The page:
Among the list of concerns for this Carolina Panthers team, offensive line has to be near, if not at the top of the list.
Coach Ron Rivera acknowledged as much after practice Monday, saying he was “absolutely concerned,” about the team’s current depth across the line. That came after left tackle Matt Kalil, who struggled in the team’s second preseason contest, missed practice for the second straight day while the team evaluates him for an undisclosed knee injury.
Add in the existing injuries to right tackle Daryl Williams (torn MCL/dislocated patella) and left guard Amini Silatolu (torn meniscus), and just three weeks out from the Panthers’ season opener against the Cowboys, the team is missing three starting linemen.
Then there’s center Ryan Kalil, who will retire after the 2018 season and has been on a limited snap count in training camp and the preseason.
All of which leaves right guard Trai Turner, the fifth-year pro out of LSU, as the lone point of consistency on the offensive line.
“It’s very important to have someone that’s there that’s a constant, that you can rely on,” Rivera said Monday. “You know, it’s been good to see Trai go through it this year and kind of be that guy that’s stepped up.
“You have to have some continuity somewhere, and Trai, being an All-Pro, is a type of guy who gives you some of that continuity.”
Turner’s high level of consistency on the field — he’s been a Pro Bowler three straight seasons, and signed a four-year contract extension last year as a result — is just one piece of the puzzle, though. Aside from being Carolina’s most dependable lineman, someone new offensive coordinator Norv Turner can trust, Turner’s position as the last man standing means other responsibilities fall to him, too.
Say, for instance, like keeping his injured teammates integrated with the team.
“You just stay the same person,” Turner said Monday. “You don’t change. I kid with them, I laugh with them, I joke with them — everything’s the same. When I can see them, I see them, and when they’re doing their treatment, that’s no different than me getting ready for practice.”
“To my knowledge, nobody is out for the season. ...You just keep them in it because the season goes by real fast, and before you know it, they’ll be right back in it.”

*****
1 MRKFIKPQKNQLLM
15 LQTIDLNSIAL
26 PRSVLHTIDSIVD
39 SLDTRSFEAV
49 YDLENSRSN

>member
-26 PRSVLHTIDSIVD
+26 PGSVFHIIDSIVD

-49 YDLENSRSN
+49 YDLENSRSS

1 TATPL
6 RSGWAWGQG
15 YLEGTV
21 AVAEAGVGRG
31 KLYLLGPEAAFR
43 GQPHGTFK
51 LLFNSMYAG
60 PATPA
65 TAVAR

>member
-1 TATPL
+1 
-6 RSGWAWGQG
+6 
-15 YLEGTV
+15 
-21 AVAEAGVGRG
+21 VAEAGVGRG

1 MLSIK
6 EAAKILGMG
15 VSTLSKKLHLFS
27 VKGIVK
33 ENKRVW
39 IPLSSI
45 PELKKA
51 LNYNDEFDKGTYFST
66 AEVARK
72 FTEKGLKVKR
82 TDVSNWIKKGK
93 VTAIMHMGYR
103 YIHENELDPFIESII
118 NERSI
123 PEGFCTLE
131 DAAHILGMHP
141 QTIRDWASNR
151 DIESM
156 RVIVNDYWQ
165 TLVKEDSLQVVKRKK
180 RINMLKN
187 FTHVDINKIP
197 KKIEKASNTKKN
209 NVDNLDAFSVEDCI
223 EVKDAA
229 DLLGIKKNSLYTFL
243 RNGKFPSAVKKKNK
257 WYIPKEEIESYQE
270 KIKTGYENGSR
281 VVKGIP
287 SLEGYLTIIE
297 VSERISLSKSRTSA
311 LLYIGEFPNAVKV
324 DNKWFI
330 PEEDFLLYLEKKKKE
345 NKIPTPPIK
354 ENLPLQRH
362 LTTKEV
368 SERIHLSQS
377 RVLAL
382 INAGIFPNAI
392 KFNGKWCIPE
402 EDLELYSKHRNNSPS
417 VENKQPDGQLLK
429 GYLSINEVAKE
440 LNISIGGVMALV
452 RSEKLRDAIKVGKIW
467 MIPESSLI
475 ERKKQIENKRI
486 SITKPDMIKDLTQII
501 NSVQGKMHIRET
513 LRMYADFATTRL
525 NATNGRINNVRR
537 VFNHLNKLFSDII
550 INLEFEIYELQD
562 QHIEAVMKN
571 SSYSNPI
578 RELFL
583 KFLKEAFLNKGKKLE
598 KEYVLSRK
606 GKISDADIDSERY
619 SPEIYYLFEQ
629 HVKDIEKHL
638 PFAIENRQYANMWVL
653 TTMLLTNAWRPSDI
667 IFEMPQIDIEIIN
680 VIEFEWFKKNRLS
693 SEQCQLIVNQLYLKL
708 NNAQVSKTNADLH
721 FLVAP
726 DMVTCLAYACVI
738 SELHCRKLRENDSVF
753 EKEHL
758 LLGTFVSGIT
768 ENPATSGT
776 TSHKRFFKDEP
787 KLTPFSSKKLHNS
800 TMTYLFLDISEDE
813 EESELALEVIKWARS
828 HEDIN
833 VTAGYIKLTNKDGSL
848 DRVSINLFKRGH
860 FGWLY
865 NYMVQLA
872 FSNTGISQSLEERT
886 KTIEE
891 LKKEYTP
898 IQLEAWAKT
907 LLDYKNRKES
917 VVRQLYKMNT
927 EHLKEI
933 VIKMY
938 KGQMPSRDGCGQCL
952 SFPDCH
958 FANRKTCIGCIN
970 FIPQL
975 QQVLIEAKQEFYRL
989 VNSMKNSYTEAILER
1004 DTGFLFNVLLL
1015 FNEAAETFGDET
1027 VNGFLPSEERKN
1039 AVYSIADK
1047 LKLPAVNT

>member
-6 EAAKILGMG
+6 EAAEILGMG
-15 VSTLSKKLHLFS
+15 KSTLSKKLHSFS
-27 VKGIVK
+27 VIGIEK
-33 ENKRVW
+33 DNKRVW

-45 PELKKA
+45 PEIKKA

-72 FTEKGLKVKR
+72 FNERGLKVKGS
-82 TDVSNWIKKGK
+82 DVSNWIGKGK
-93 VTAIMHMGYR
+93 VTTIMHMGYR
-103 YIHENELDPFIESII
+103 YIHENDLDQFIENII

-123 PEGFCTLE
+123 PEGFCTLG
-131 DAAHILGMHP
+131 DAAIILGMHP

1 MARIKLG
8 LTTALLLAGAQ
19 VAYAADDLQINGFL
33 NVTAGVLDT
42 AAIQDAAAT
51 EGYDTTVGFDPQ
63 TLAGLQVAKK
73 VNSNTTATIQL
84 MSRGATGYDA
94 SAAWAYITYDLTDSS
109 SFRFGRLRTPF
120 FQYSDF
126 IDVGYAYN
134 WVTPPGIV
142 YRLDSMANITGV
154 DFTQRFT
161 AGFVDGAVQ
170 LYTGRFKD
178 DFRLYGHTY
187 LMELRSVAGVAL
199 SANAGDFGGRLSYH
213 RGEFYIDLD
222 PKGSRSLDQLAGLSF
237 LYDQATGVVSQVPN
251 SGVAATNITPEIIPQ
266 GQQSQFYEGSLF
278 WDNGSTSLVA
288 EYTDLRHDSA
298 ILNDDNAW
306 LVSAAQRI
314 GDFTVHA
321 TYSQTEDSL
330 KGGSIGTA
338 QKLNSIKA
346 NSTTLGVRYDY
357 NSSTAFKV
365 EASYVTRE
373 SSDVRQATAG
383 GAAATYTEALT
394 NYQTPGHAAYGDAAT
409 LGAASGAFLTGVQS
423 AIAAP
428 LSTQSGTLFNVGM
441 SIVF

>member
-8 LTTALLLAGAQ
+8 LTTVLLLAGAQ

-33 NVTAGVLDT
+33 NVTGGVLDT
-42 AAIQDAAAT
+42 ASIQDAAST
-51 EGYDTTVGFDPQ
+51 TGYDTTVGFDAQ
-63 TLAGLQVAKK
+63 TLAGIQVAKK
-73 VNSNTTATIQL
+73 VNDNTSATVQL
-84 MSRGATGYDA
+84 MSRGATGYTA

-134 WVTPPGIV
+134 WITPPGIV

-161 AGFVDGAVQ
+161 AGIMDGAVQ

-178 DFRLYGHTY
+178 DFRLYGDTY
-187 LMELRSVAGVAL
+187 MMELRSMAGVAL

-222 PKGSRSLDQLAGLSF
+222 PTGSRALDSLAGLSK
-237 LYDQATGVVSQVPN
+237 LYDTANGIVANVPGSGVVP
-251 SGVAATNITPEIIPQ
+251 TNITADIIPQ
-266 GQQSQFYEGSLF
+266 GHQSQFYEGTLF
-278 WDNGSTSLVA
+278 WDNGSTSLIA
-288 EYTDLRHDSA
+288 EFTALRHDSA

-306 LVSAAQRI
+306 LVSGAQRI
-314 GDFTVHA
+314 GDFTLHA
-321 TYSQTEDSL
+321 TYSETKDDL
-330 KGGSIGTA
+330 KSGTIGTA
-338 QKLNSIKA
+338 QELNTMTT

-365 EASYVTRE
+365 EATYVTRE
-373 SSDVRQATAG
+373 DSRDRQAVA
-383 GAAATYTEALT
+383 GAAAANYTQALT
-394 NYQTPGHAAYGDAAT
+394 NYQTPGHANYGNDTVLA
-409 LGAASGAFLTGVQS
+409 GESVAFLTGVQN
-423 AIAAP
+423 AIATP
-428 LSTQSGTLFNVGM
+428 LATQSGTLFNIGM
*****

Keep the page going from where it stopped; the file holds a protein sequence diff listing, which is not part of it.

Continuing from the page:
It’s those sorts of interactions — the human ones, not necessarily anything football related — that makes a guy like Turner so valuable at this juncture. While he admitted watching his teammates go down with injuries was “one of the toughest parts of the game,” Turner also knows he has to help teach and meld whatever combination of linemen the team trots out.
Until Kalil’s recent absences, that has meant Taylor Moton filling in at right tackle and Greg Van Roten at left guard. Backup center Tyler Larsen has also seen plenty of snaps with the first team, but he recently missed a few practices with a hyper-extended elbow.
“You just have to work with one another, you know? You have to build it up,” Turner said. “Sometimes it’s in a shorter time span than others and the turnaround is quicker, but the job must get done.”
Carolina often preaches its “next man up” mentality. But in a situation like this, especially ahead of Friday’s preseason exhibition against the New England Patriots, that sort of thinking can be put to the test.
Rather than worrying about it, though, Turner said he is just making the most of every rep. He said chemistry isn’t something that comes overnight, so why pretend?
“It’s definitely snap by snap,” Turner said. “If you get the most snaps you can with a person, the better you’ll know how to perform with that person and next to that person. Ultimately, that’ll help the confidence of you guys together and working as a team.”
Take Greg Van Roten, for example, the third-string center who has flashed in his short stint as the team’s starting left guard. Turner won’t have the same chemistry with Van Roten as he did with Silatolu, nor the same as he had with last year’s starter, Andrew Norwell.
But that, for now, is OK. Even with the Patriots game a few days away, there’s still three weeks worth of first-team reps for Van Roten before the Cowboys come to town for the regular-season opener.
The crucial thing for Turner, and for the Panthers’ offensive line in the interim, is to utilize that time rather than dwelling on who is missing, he said.
“It is good to have continuity in practice, but our coaches teach a starter’s mentality,” Turner said, “so whatever goes on, guys are ready to go.”